Harvard Business Review removes full access to selected articles – St. Thomas Libraries Blog
Business & Economics

Harvard Business Review removes full access to selected articles

It has become a depressingly common question this semester at the reference desk. I am asked why a permanent link to an article is coming up with an error message, or a user sees this message on an article she wants for a class.



I look at the citation and sure enough the answer is staring at me right in the face. The Harvard Business Review is a long standing, respected publication, that covers a wide range of business topics and articles are assigned readings in many undergraduate and graduate classes. Business Source Premier is the only database at UST that provides the electronic access to the Harvard Business Review starting from 1922 up until the present issue. I remember very clearly in the early 2000’s when the UST libraries decided to to make the switch from our then full text business article database, ABI INFORM to Business Source Premier from the vendor Ebsco.  The librarians debated the merits of both products, we conducted surveys, and finally one of the main reasons we switched was because of the full text access to HBR that we knew our users wanted.

Fast forward to August 1st 2013 when the publishers of HBR started to block full access to their most popular articles like the one you see above.  Professors can no longer link to these articles from their Blackboard page, and while users can view the articles when they find them in Business Source Premier, they can no longer print or save the articles in front of them.  There is no established list of these 500 articles, users will have to just cross their fingers when they click on an article from HBR that the article they want is not on that mysterious list.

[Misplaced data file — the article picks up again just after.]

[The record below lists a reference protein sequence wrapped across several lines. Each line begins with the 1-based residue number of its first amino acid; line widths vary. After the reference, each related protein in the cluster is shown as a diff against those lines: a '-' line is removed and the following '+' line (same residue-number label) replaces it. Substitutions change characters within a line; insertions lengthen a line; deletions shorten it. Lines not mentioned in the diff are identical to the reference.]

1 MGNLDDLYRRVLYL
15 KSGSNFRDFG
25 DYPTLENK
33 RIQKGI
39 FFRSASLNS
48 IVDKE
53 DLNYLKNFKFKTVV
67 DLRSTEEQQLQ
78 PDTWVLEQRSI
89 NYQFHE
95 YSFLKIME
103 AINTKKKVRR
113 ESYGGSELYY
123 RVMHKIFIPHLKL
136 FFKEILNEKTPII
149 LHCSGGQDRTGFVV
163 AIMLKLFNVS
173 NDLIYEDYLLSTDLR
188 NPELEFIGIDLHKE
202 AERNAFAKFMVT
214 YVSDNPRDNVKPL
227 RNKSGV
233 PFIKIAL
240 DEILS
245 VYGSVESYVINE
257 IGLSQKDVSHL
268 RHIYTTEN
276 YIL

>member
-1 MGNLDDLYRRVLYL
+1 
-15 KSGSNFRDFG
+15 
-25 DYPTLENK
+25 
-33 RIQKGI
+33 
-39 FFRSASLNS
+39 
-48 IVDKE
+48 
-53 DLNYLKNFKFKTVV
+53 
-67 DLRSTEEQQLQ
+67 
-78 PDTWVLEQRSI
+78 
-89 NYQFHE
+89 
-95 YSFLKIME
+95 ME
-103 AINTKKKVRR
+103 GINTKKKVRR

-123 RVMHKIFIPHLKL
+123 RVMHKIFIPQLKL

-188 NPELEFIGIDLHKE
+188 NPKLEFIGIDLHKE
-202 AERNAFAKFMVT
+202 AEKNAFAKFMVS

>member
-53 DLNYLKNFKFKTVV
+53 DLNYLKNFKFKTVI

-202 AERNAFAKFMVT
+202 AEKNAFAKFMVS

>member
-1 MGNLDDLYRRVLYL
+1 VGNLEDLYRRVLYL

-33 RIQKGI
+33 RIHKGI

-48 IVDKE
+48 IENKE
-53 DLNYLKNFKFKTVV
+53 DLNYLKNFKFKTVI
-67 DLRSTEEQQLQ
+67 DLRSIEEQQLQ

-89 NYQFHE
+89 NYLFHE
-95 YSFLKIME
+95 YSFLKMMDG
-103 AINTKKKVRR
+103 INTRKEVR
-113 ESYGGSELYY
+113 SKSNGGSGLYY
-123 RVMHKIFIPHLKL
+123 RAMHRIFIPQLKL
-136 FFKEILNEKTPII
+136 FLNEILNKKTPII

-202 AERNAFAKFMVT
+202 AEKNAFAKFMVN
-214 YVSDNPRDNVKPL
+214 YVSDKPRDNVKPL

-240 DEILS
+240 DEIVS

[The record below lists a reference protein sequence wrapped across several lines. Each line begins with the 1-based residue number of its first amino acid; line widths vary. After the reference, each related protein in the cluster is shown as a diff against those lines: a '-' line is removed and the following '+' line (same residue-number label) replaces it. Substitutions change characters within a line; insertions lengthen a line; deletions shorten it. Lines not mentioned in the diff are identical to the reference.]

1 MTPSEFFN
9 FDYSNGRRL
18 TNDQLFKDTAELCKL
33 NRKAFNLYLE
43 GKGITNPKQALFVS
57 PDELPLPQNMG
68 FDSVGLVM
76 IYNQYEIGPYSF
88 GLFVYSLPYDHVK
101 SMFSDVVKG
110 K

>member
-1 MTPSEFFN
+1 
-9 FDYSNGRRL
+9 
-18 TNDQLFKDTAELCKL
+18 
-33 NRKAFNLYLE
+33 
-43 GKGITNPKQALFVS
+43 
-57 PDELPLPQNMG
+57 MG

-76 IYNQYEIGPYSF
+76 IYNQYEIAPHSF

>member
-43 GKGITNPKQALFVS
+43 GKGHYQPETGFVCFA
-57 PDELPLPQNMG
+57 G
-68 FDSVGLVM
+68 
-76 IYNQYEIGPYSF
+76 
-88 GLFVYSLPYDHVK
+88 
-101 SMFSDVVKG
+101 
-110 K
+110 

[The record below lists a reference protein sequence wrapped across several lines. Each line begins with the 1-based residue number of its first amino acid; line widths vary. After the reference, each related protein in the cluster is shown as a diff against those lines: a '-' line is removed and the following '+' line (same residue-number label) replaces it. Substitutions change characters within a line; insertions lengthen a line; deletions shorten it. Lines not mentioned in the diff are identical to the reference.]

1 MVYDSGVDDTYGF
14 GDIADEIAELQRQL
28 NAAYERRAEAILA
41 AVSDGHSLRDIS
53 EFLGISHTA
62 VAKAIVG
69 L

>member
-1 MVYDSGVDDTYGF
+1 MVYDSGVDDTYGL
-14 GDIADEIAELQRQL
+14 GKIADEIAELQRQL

This issue with Harvard goes beyond UST, and it is not going unnoticed.  The Chronicle of Education published a very comprehensive article describing the circumstances and potential impact of this situation, while business and reference library associations issued their own response to Harvard’s policy.   Recently I shared an article with an OCB faculty member who was not able to link to an HBR article and she replied ‘I would not want to be on the wrong side of librarians.’  I was very flattered by her response and gratified that she perceived librarians as facilitating access to information.  So when this access is denied for whatever reason, then yes, you do not want to be on that wrong side.

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